SKIN ART seems to be the work of a second-rate film school grad who's decided to try for easy money doing exploitation cinema but can't get over the idea that he's some sort of artist. Feverishly conceived but soporifically executed, this pretentious, S&M-driven skin flick wants to make a thematic equation between art and pain. It's painful, all right,...read more
SKIN ART seems to be the work of a second-rate film school grad who's decided to try for easy money doing exploitation cinema but can't get over the idea that he's some sort of artist. Feverishly conceived but soporifically executed, this pretentious, S&M-driven skin flick wants to make a
thematic equation between art and pain. It's painful, all right, but it's not art.
A master with his tattoo needle, Will (Kirk Baltz) specializes in decorating the torsos of brand new hookers headed for Madame Cho's House of Pleasure, a bordello managed by brutal pimp Richard (Jake Weber). Will's an anguished, boozing loner who pours all his energies into his art. Indifferent
to his clients, whom he regards as nothing more than living canvases, soul-dead Will feels unexpected stirrings when he's hired to tattoo the virginal Lily (Nora Arrifin). The sight of this innocent Oriental flower sends Will into a tailspin of flashbacks depicting his agonies as a P.O.W. during
the Vietnam War, when he was bedeviled and controlled by Sophia (Hil Cato) under orders from a disfigured commandant (Broughton Douglas). Increasingly moonstruck by Lily's fragile loveliness and her tales of incestuous molestation by her suicidal uncle, Will falls so hard for the orphan call girl
that he disguises himself and savagely beats Richard. Just as the angst-ridden artist was once powerless to save Sophia (whom he loved in a Stockholm syndrome kind of way), so, too, Will cannot rescue the bought-and-paid-for Lily from prostitution. After their one unforgettable night of love, Lily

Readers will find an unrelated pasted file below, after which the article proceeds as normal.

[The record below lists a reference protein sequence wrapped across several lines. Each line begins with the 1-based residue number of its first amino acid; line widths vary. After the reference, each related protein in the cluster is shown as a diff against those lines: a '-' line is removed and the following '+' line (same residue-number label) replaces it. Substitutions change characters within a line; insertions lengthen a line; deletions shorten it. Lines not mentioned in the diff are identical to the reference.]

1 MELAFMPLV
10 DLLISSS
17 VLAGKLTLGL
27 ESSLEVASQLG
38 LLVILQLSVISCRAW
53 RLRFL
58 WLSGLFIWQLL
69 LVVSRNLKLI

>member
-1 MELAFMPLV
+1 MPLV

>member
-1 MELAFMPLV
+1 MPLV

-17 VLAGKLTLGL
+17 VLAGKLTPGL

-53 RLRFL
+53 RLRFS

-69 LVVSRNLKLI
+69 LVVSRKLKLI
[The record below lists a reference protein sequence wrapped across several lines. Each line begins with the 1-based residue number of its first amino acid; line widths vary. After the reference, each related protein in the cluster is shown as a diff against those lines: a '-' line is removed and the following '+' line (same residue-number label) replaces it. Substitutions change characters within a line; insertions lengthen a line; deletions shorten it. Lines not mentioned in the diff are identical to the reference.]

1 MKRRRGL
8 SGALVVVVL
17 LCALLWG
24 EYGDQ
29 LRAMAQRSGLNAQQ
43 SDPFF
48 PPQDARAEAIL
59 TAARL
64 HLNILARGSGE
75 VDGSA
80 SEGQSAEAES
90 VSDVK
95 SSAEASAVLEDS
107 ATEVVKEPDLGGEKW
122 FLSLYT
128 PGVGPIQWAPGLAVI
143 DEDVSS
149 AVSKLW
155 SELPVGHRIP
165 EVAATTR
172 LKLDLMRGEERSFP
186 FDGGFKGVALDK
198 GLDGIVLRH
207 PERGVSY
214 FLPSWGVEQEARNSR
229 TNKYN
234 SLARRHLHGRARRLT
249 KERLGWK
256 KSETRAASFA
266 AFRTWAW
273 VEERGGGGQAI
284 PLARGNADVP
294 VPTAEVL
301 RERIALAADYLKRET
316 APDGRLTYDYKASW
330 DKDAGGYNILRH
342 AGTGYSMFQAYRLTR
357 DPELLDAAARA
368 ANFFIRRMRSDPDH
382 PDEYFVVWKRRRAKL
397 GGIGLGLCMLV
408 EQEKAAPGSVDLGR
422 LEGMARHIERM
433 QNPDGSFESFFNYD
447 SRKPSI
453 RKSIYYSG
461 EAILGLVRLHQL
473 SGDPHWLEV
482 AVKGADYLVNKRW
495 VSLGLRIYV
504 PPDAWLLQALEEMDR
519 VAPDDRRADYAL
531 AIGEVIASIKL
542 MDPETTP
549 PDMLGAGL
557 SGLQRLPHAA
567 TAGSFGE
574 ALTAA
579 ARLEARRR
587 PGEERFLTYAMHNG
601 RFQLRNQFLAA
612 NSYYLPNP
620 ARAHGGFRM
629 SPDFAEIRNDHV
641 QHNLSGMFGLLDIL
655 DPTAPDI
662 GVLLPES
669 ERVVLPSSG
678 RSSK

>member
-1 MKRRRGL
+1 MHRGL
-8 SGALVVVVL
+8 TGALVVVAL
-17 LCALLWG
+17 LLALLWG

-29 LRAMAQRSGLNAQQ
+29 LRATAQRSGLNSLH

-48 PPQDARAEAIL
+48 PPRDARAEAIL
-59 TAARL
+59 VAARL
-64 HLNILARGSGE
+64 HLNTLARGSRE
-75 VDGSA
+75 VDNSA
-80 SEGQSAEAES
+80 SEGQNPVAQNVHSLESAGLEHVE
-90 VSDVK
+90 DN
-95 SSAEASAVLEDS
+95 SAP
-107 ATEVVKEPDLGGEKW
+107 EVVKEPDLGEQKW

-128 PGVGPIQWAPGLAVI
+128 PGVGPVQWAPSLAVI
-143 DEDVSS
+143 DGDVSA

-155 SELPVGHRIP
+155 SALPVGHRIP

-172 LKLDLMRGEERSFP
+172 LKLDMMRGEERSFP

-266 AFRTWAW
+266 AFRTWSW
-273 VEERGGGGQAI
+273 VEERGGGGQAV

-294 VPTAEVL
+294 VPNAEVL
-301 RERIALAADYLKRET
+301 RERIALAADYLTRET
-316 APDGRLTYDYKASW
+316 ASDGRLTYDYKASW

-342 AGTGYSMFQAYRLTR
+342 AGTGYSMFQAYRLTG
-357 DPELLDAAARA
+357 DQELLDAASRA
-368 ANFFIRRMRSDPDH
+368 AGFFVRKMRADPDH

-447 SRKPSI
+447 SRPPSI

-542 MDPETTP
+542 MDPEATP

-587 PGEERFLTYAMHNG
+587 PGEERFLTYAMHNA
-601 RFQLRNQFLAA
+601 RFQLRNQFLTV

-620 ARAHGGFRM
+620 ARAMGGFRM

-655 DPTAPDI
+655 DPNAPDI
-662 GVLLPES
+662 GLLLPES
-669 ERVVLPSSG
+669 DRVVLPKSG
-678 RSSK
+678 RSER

belongs to all men.
Far from stimulating the viewer, this meretricious erotic shocker leaves one in a virtual state of locomotor ataxia. What's so stupefying here isn't the hamhanded attempt to impose psychic/artistic meaning on S&M exploitation (tattoo needle equals phallus equals camera--get it?), or even the
cavalierly vicious treatment of Asian women, which is supposed to function as critique or guilty pleasure, depending on the viewer's sensibilities. The really stunning thing about SKIN ART is its remarkably sustained and comprehensive awfulness. Hardened veterans of straight-to-video may be able
to put up with the superficial camera gymnastics and excruciating faux-poetic dialogue, but it's impossible to excuse the absolute contempt for plausibility evidenced throughout the film, which might have succeeded as unintentional low camp if the whole thing weren't so dreary. Just how many
prisoners of war wound up tied up all alone in a mansion with a Viet Cong Mata Hari? How many Communist leaders look like understudies from a Phnom Penh little theater production of Phantom of the Opera? Is that disfigured Colonel a symbol of corruptive patriarchy? Or maybe the futility of war? Or
is it merely that there weren't any plastic surgeons working in the vicinity of Da Nang? Are Will's ropes really meant to be read as the shackles of creativity? Do we all need to be tortured spread-eagled on a bed in order to become authentic artists?
If suffering is indeed a prerequisite for creative achievement, aspiring artists could do worse than giving SKIN ART a try. This cinematic torture is absolutely merciless. (Graphic violence, extreme profanity, extensive nudity, sexual situations, substance abuse.)
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